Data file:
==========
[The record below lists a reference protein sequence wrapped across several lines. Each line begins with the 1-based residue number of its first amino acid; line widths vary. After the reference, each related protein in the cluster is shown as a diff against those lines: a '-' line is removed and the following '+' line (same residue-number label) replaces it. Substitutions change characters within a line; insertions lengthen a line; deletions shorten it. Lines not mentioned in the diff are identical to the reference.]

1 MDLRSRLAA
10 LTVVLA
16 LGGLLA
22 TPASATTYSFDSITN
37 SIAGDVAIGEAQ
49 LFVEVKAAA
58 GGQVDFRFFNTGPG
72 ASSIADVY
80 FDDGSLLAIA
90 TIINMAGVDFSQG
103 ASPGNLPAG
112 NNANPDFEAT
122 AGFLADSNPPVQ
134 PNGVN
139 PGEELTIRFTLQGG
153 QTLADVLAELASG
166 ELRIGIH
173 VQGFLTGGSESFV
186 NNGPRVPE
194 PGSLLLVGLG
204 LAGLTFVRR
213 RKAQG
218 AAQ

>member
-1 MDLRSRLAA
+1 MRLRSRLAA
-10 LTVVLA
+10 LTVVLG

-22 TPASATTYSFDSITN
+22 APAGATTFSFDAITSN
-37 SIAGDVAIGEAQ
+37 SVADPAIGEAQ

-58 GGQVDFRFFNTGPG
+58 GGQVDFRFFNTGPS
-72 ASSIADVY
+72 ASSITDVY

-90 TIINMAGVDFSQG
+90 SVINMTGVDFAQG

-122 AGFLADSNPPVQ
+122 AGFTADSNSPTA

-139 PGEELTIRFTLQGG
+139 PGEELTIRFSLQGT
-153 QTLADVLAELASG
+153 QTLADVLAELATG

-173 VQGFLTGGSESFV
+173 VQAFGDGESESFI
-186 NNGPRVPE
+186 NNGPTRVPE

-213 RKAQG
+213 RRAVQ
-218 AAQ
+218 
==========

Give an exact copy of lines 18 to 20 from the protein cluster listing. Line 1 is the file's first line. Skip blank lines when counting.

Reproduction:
166 ELRIGIH
173 VQGFLTGGSESFV
186 NNGPRVPE